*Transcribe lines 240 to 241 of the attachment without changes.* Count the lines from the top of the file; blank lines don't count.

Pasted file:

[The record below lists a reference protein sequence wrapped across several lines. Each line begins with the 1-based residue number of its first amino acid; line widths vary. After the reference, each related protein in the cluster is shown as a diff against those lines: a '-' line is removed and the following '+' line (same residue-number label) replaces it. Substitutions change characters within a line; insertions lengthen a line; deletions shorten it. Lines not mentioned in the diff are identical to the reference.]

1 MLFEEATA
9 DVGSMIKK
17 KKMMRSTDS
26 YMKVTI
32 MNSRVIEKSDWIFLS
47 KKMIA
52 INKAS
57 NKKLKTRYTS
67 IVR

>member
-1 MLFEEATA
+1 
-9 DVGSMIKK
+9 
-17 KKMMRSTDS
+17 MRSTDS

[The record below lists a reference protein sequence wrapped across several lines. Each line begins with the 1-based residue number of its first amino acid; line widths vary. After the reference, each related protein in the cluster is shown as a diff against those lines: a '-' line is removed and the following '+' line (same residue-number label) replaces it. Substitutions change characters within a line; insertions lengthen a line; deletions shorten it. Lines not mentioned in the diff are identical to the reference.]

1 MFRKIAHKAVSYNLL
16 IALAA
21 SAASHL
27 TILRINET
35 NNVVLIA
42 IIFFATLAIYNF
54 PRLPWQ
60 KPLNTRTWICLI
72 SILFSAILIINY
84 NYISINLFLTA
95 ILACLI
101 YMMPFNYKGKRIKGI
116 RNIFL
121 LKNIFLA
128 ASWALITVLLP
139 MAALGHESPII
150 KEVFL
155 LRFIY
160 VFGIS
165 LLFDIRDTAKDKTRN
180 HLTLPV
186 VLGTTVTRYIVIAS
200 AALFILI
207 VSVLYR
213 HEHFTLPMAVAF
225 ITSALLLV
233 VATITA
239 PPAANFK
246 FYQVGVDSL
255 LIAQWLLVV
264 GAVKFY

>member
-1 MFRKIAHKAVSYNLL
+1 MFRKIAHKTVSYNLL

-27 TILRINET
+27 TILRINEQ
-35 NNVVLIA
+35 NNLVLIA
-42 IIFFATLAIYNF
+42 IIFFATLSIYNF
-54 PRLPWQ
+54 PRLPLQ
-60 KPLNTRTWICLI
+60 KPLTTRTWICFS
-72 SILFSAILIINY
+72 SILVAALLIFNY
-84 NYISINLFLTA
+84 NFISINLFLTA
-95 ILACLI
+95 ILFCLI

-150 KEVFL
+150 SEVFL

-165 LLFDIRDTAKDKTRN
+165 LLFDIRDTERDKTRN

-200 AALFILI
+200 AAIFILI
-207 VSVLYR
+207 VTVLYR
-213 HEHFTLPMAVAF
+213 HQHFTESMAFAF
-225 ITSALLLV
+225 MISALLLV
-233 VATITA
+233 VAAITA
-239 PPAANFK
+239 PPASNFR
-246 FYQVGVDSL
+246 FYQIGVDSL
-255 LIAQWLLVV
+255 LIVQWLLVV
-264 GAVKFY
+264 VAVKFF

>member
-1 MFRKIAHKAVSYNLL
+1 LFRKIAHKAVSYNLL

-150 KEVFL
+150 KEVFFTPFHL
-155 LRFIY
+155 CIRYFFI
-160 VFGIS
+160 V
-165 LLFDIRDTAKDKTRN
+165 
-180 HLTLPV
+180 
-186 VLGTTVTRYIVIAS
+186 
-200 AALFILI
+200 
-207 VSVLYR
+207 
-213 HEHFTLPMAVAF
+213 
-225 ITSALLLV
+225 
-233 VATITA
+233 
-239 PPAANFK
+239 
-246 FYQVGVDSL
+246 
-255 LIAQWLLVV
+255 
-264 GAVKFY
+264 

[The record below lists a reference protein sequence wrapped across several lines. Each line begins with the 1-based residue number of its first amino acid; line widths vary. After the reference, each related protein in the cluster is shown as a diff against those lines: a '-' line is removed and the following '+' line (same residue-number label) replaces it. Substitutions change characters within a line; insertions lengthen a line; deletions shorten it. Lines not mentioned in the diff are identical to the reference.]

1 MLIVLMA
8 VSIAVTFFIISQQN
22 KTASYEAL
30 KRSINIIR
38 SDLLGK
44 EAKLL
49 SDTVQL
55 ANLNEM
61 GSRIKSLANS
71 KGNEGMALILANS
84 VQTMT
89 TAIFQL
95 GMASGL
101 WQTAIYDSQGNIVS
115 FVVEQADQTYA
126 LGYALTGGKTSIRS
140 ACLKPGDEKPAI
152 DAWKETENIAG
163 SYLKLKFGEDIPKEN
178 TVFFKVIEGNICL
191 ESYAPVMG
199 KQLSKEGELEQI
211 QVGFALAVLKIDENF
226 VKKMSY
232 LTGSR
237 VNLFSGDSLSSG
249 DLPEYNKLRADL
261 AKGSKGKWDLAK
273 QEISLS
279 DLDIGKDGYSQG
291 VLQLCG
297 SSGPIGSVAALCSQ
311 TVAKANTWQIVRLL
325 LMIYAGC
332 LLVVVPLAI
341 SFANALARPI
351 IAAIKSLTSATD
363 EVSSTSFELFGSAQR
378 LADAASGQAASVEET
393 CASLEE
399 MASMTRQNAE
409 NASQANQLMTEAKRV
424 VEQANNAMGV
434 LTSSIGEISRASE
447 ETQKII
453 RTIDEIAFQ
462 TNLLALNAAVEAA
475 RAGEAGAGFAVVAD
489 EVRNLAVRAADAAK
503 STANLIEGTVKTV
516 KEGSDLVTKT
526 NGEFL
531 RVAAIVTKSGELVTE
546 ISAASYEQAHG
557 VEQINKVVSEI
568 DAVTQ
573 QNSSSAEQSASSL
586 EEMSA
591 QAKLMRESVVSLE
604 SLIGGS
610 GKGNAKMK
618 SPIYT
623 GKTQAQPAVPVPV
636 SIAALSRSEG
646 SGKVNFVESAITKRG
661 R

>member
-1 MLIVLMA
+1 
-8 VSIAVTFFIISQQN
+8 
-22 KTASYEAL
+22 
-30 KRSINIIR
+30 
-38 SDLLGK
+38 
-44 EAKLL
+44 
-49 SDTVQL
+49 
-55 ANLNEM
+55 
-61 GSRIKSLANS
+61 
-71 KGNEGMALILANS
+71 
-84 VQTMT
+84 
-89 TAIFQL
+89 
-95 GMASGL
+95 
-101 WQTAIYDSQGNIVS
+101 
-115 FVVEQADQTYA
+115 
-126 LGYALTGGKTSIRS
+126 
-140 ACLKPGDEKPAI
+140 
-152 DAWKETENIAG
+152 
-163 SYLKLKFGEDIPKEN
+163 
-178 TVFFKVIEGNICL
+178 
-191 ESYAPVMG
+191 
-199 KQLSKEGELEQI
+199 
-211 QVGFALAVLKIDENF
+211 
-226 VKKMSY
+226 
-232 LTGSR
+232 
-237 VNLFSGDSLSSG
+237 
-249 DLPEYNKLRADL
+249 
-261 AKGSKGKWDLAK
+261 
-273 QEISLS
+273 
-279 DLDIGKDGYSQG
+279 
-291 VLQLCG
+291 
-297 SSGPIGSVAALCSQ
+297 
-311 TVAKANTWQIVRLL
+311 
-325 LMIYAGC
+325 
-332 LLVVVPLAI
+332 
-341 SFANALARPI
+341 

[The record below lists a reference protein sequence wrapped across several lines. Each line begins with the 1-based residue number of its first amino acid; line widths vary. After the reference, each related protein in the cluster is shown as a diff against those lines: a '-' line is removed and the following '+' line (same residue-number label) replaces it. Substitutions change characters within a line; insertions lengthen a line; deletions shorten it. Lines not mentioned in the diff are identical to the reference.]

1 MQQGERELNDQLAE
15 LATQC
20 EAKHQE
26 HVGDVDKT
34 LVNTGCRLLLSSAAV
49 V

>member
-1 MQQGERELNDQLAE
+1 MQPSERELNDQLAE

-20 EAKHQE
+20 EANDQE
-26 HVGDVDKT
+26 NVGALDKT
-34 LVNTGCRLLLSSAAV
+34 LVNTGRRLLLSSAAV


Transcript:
-232 LTGSR
+232 